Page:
How to learn? Sign up for an AOPA student membership and go to their website for learning to fly to learn more about the process. And hang out at your local airport a bit, talk to some of the CFIs at the schools you mentioned. Find someone you like and go on a "Discovery Flight" with them. The usual deal is an hour flight at a discount, a sort of teaser to get people interested. You're looking for an instructor who doesn't make you feel dumb, makes you feel safe, lets you operate the controls, and isn't trying to prove to you what a hot-dog pilot he is.
posted by Nelson at 10:14 AM on April 6, 2010

Response by poster: Thanks Guys. Bondcliff, I'd be working out of Lawrence so there's Eagle East.
I've read Stick & Rudder. It was a nice easy read and taught me a thing or two. I've been up a few times and found it totally fascinating (and a bit scary but I'd be surprised if thats not normal).

I've heard people quote an average of $3000 to become certified to $6 or 7000 but never $20K.
Is that really normal now-a-days cuz that IS a huge expense.
posted by Thrillhouse at 10:40 AM on April 6, 2010

I've heard people quote an average of $3000 to become certified to $6 or 7000 but never $20K.

I read that as $20K to be licensed as an instructor. The sums you are mentioning sound like the costs just to be a licensed pilot.
posted by Brockles at 10:58 AM on April 6, 2010

Response by poster: Oooh right. Okay. Thats where I got that. Thanks for clearing it up.
posted by Thrillhouse at 11:12 AM on April 6, 2010

I'm about three weeks from taking my check ride. I've paid $6000 to my instructor for 110 hours of his time and $8700 to the flying club for 60 hours flying time. Add another $1000 on gear and gadgets and 10-20% more lesson time and I expect it will cost me $17,000 to get my private pilot license.

You can definitely do it cheaper: I'm doing my training in an expensive area, I'm renting newer 172SPs at $140/hr instead of cheaper old 152s at $90/hr, and I'm taking my time in my training. Even so, I'd look at $7000 for a PPL to be optimistic.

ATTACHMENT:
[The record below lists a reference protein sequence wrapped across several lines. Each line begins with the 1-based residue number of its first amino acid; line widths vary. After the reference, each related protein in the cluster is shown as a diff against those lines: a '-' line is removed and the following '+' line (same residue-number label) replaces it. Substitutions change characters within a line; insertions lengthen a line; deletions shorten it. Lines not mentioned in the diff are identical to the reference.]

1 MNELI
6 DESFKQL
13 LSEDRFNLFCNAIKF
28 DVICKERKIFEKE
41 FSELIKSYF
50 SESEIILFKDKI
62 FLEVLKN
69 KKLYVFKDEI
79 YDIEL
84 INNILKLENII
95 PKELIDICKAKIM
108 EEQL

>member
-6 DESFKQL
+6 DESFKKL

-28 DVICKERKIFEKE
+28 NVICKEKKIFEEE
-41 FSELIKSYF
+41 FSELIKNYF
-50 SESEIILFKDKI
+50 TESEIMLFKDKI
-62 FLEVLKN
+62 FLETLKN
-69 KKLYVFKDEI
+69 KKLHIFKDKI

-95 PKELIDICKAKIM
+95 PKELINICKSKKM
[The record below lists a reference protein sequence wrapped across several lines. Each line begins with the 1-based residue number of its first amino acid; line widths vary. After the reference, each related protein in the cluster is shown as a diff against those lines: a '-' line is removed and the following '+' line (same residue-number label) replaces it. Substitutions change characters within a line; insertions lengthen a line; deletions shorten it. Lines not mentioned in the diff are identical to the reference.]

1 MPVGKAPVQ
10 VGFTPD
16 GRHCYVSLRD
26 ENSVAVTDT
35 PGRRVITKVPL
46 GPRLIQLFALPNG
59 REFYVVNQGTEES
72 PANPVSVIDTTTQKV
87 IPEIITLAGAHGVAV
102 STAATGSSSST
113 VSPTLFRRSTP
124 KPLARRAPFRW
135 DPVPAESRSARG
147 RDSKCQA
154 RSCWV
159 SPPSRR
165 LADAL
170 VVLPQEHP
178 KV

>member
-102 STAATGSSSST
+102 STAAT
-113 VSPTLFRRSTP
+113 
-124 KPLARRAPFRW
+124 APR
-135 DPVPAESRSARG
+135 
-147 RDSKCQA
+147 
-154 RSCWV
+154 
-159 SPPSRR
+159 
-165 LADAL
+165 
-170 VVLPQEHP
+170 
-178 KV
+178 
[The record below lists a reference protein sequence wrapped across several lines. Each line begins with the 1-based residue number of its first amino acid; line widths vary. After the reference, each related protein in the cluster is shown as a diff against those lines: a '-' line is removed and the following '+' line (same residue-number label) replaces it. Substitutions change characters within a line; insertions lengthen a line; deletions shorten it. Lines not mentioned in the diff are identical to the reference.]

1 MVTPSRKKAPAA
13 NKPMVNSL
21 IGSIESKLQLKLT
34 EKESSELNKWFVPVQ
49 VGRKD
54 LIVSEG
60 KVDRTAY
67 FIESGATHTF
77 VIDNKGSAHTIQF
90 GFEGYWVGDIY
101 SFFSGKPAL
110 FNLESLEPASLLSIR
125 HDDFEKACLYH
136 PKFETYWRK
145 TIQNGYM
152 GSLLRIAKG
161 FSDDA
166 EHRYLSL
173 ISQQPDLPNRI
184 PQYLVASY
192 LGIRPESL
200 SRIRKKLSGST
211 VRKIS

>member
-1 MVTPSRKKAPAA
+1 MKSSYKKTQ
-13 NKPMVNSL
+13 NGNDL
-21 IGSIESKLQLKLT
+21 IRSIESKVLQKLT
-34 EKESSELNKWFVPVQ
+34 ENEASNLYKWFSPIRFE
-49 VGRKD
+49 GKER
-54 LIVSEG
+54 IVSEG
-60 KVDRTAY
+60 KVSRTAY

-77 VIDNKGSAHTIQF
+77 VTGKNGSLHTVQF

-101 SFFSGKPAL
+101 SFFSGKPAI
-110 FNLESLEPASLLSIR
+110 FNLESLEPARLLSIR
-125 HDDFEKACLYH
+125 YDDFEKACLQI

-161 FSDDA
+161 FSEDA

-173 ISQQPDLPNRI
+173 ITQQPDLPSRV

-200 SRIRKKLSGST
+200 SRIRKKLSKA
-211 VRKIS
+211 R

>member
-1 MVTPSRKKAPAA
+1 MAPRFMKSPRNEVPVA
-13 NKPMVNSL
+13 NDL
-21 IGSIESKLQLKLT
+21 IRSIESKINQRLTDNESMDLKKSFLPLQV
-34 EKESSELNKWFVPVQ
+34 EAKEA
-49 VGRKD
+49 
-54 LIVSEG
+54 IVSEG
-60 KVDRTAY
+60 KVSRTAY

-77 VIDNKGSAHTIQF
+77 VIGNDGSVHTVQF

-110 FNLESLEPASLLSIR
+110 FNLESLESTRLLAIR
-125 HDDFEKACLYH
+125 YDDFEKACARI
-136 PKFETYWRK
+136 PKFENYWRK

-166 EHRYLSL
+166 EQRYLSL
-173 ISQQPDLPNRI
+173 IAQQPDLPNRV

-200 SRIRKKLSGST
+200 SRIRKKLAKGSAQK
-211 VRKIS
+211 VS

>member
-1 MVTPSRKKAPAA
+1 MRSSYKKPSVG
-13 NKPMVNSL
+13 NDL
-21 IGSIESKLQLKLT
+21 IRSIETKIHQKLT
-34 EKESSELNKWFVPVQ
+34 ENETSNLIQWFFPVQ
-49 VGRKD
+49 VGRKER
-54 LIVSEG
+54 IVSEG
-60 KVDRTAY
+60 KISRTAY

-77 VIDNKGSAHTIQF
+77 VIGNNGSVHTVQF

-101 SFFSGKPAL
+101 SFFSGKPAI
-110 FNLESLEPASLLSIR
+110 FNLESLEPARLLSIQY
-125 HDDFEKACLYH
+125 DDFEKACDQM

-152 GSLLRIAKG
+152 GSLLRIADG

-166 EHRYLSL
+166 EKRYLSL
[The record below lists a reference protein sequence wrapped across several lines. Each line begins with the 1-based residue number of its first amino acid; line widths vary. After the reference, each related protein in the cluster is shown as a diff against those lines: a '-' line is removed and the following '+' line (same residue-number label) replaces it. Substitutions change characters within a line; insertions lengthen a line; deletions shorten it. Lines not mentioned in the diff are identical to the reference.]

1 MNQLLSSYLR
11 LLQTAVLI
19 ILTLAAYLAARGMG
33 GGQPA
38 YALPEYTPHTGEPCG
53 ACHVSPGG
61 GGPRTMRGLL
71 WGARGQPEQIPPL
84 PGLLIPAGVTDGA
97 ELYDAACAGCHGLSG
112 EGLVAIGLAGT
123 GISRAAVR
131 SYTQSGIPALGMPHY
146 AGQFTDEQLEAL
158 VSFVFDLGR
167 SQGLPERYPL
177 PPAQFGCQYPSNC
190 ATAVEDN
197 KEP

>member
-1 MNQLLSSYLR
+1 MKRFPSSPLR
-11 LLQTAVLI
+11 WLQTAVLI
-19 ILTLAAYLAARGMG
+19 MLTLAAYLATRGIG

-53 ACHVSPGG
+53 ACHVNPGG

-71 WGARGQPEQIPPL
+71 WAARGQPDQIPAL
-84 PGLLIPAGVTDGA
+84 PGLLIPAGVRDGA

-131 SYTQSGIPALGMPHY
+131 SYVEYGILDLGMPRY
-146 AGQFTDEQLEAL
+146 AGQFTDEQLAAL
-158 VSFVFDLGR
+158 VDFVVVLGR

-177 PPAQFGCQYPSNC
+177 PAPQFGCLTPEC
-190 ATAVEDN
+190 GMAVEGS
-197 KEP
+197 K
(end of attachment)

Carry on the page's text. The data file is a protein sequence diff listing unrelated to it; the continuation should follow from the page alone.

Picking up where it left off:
(Sorry to be so specific, but since the question is about general aviation as a job I hope it helps to have some hard numbers.)
posted by Nelson at 12:17 PM on April 6, 2010

Response by poster: No, thats good. Thanks Nelson. I appreciate the numbers. I guess I'll need to do a little more research and then present my findings to my manager and my bank. Luckily she lives with me... :)
posted by Thrillhouse at 12:22 PM on April 6, 2010

I'm not sure if they still do it, but you used to (as of around 1999-2000) get loans through Sallie Mae for flight training. You may need to be in a Part 141 program, as that is more analogous to "school" and less "guitar lessons on the weekend".
posted by backseatpilot at 12:28 PM on April 6, 2010

Best answer: You should expect to take between 50 & 80 hours of training to get your private certificate. The more often you fly the shorter time it will take. I took 72 hours to my final checkride (flight test with the FAA to get the certificate) flying once or twice a week. But it took me 30 hours to solo while many do it in half that time. Of that 80 hours probably around half will be dual time (with an instructor) and half solo.

Looking here it seems rental at Lawrence Airport runs $115 for solo and $165 for dual in a Cessna 172 (a great airplane in which to learn to fly). So say 40 hours dual plus 40 hours solo will cost $11,200. On top of that add probably $1000 for ground school classes, equipment, exam fees and other incidentals. You'll typically spread the expense over 4~6 months rather than have to pay upfront.